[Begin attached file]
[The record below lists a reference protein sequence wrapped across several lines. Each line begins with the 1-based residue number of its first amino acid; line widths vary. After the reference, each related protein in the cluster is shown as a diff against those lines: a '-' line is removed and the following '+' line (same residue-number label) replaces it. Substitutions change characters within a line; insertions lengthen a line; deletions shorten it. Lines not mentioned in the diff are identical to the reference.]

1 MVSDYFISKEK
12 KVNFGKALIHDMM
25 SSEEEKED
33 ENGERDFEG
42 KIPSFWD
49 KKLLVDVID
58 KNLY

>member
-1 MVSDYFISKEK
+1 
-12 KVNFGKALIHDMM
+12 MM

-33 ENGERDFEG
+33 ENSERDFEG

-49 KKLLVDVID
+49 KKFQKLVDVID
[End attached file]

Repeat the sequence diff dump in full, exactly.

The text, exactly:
[The record below lists a reference protein sequence wrapped across several lines. Each line begins with the 1-based residue number of its first amino acid; line widths vary. After the reference, each related protein in the cluster is shown as a diff against those lines: a '-' line is removed and the following '+' line (same residue-number label) replaces it. Substitutions change characters within a line; insertions lengthen a line; deletions shorten it. Lines not mentioned in the diff are identical to the reference.]

1 MVSDYFISKEK
12 KVNFGKALIHDMM
25 SSEEEKED
33 ENGERDFEG
42 KIPSFWD
49 KKLLVDVID
58 KNLY

>member
-1 MVSDYFISKEK
+1 
-12 KVNFGKALIHDMM
+12 MM

-33 ENGERDFEG
+33 ENSERDFEG

-49 KKLLVDVID
+49 KKFQKLVDVID